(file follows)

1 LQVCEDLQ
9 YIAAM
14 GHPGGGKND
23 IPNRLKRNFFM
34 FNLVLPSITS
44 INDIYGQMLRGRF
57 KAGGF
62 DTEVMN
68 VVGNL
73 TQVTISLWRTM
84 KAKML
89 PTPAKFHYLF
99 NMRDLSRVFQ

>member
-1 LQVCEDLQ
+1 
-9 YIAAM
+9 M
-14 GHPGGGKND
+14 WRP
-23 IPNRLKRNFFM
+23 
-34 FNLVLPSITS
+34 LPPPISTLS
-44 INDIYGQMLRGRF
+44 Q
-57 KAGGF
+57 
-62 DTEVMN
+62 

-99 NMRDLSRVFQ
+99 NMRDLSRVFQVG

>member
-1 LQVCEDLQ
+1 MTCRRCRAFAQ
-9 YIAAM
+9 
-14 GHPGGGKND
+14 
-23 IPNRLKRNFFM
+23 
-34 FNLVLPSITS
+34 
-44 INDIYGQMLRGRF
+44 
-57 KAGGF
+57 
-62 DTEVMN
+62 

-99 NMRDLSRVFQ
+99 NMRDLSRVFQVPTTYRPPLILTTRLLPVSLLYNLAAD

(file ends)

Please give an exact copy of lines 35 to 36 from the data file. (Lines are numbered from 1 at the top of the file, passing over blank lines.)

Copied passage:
+1 MTCRRCRAFAQ
-9 YIAAM